The Jewish community of South Africa has now officially joined ranks with the Jewish communities of Europe and North America in facing the dangerous expressions of the conflation of anti- Zionism with anti-Semitism.
At a pro-Israel rally in Johannesburg on August 3, in a joint effort, the South African Police Service (SAPS) and the Jewish Community Security Organisation (CSO) reportedly arrested a “Palestinian national” who had an assortment of firearms and knives in his backpack.
The arrest was made before the suspect could gain entrance into the rally where over 12,000 people gathered. Thanks to the extensive measures the community took to ensure that the rally was safe from any potential threats, what could have been a terrible tragedy was averted.
In the week that has followed, we have seen a whirlwind of anti Israel backlash. Major incidents have included a pro-Palestinian rally in Cape Town, which drew an estimated 30,000-50,000 people, apparently the largest public gathering seen in South Africa since the end of Apartheid. Then, the government threatened to arrest South African citizens for serving in the Israeli military and most recently, the umbrella student organization at the University of Cape Town (UCT) adopted a proposal for the Boycott, Divestment and Sanctions (BDS) movement.
Further complicating the backlash from outside of the Jewish community, there is a growing divide from the inside. The community is split between those who are against the war in Gaza and those who see opposition as the worst kind of betrayal.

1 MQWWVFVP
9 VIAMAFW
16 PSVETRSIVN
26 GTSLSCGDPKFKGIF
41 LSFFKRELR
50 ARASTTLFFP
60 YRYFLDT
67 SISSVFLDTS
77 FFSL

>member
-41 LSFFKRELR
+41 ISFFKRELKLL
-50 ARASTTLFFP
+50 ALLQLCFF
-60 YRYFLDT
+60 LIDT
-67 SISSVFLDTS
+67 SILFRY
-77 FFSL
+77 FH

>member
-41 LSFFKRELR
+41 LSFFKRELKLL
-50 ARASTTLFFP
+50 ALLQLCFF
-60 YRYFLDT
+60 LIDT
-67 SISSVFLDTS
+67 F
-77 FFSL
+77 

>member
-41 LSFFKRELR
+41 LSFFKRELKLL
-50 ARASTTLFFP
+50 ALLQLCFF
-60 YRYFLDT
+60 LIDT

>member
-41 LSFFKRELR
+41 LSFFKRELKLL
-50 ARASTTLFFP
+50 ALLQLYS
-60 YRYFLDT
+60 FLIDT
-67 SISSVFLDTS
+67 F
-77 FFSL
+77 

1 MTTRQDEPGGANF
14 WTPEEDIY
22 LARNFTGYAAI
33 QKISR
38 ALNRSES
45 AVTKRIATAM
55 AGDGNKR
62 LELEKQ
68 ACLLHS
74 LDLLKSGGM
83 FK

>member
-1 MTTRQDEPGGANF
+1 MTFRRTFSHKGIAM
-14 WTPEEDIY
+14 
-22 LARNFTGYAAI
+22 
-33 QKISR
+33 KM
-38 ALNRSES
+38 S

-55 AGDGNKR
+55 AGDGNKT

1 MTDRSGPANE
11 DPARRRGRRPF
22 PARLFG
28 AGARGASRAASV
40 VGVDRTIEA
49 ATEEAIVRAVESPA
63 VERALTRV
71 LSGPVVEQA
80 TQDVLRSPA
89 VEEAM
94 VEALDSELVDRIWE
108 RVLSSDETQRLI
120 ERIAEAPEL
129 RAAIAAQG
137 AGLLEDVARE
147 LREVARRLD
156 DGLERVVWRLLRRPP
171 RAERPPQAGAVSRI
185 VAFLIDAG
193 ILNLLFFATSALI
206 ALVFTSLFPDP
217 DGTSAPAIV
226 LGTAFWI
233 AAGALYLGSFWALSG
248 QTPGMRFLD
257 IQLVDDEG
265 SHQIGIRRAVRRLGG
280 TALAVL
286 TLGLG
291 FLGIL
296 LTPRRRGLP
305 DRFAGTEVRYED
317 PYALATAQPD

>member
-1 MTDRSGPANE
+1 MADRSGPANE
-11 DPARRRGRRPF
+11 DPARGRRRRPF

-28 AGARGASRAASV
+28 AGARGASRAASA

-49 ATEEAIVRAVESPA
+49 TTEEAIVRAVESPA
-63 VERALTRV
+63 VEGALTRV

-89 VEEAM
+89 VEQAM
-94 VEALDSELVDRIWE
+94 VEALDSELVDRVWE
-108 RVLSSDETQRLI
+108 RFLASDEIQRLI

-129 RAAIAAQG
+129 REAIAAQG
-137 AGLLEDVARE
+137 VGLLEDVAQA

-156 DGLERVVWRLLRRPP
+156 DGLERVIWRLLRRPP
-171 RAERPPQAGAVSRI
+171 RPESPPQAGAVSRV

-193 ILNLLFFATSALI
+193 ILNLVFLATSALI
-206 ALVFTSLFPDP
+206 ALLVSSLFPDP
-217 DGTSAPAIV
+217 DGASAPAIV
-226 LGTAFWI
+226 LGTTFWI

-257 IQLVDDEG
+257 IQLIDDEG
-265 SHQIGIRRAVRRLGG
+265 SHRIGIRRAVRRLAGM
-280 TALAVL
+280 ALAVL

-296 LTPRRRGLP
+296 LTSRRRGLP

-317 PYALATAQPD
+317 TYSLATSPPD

Two recent incidents in particular have the community in a standoff: a petition was recently signed by 500 Jewish South Africans protesting the war with Gaza and a picture gone viral of a South African Jewish high school student wearing a keffiyah at a public debate have further contributed to the internal upheaval.
It is a confusing time for this proud and established community. Many South African Jews today are hurt and disappointed by both the left and the right; they feel misunderstood and are seriously questioning the current climate. Some even wonder if a “Plan B” escape will need to be executed at some point in the near future. Others wonder if they should rather stay quiet than risk speaking their truth about the war.
The confusion coupled with fear has created a vacuum inside of which community members have become polarized in their positions and angry at those members on either side of the divide.
“I learned that courage was not the absence of fear, but the triumph over it. The brave man is not he who does not feel afraid, but he who conquers that fear,” Mandela famously said.
Today, another kind of fear has gripped the community. This fear is also survivalist, much like the many other fears this community faces on a daily basis.
What kind of courage do we need to discover to walk together as a community through this storm?
This is the question the South African Jewish community is struggling to answer.
And what if the community cannot figure out how to walk together given all the complexities that have emerged in recent weeks? Will we be strong enough to walk through the fire independently, each on their own path?
Perhaps our triumph over fear will be to walk alone on that very narrow bridge.